Innovation Resources
April 23, 2019
Introducing Transit Insights, a Visual Tool to Track Transit Ridership in American Cities

The transit fortunes of Columbus have been remarkably different than that of its neighbor, Cleveland.

The current story of American transit is one of ridership decline. But this national trend masks significant local variation — some transit agencies have grown ridership even in an era of cheap gas and easy car loans. As we like to say, “all ridership is local.”

Understanding why ridership is rising in some places but not in others is critical to formulating effective transit policy. And to gain that understanding, advocates, researchers, and policy makers need access to useful data on local ridership trends, service characteristics, and demographics.

That’s why we’ve created Transit Insights, a new tool that combines information from the National Transit Database, the U.S. Census, and the route maps at Transit.Land into a visual format that allows for quicker, easier reference than querying multiple databases. The site is currently in public beta, and we welcome feedback on how to improve it.

To illustrate the capabilities of Transit Insights, let’s look at the diverging transit fortunes of two Ohio cities. Faced with the same federal and state funding obstacles, Columbus and Cleveland have experienced remarkably different transit ridership outcomes over the past decade. Using Transit Insights, you can delve into the factors that explain the ridership difference between these two places.

Transit ridership at the Central Ohio Transit Authority in Columbus (COTA) grew 25% from 2006 to 2017 (and climbed even further in 2018 following a bus network redesign). But a hundred-odd miles northeast, ridership at Cleveland’s beleaguered Greater Cleveland Regional Transit Authority (GCRTA) has fallen by half over the same period.

Selecting these two agencies on the Transit Insights map using the “Compare” feature, you can tell that regional population change isn’t the only cause of the divergent trends, since transit trips per capita also rose at COTA and fell at GCRTA.

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Vehicle revenue miles are an indication of how much transit service an agency provides. As you’d suspect, people generally respond to service increases by riding transit more. From 2006 to 2017, COTA expanded its vehicle revenue miles nearly twofold. In Cleveland, GCRTA slashed service around the 2008 recession, and hasn’t fully restored it since.

Operating expenses — which have increased at most US agencies since 2006 — quantify how much agencies spend to run buses and trains. Generally, higher operating expenses enable more and better service. COTA has doubled its spending on operations, while GCRTA’s expenses grew only slightly after adjusting for inflation.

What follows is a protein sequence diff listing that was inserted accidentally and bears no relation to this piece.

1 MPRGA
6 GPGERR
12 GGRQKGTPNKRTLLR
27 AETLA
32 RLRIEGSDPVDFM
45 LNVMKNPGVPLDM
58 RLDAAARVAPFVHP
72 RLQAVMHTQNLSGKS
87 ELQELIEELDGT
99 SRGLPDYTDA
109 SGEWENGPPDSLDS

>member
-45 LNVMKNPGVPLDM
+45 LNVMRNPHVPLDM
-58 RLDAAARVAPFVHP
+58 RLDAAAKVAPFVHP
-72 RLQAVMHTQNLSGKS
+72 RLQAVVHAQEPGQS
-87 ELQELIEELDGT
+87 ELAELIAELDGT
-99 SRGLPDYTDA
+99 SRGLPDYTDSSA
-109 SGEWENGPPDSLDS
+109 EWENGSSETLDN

Raising fares, meanwhile, exerts downward pressure on transit ridership, particularly over the long term. Since 2006, GCRTA has approved several fare hikes, pushing up the average price riders pay per trip 65%. But for riders in Columbus, fares have remained largely unchanged.

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Transit is most effective when it runs frequently in high-density areas. Columbus has densified in neighborhoods within walking distance of COTA’s expansive frequent bus network. But in Cleveland, job and population density decreased along much of GCRTA’s frequent network (which is far more limited than COTA’s).

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The tale of these two Ohio cities is just one example of the findings Transit Insights can unearth. Advocates, agency practitioners, journalists, and others can use it to measure, compare, and evaluate transit ridership trends in any major American metropolitan region.

Other queries of Transit Insights reveal that:

  • From 2012 to 2017, transit ridership increased in just a quarter of the country’s largest urban areas. Population magnets Seattle and Phoenix experienced the fastest transit ridership growth.
  • Only a few transit agencies have increased bus ridership since 2012 — most prominently, King County Metro and Houston Metro, which substantially altered service patterns with bus network redesigns.
  • Transit speeds have slowed down at many agencies as street congestion worsens. One exception is LA Metro, which expanded light rail service in 2010.
  • Ridership loss notwithstanding, in 2017 New York City Transit provided an average of 400 trips to each person living in its service area — over 150 more rides per capita than the next agency, San Francisco MTA.

Transit Insights draws on standardized data from the FTA’s National Transit Database, U.S. Census Bureau, and Transit.Land. A spreadsheet of agency data and images from Insights are available via the “Download” and “Export” features.

We’re sharing Transit Insights as a public beta. We welcome your questions about how to use it, suggestions for improving the tool, and examples of real-world application of Transit Insights in your work. Send your feedback to [email protected] or tweet @TransitCenter

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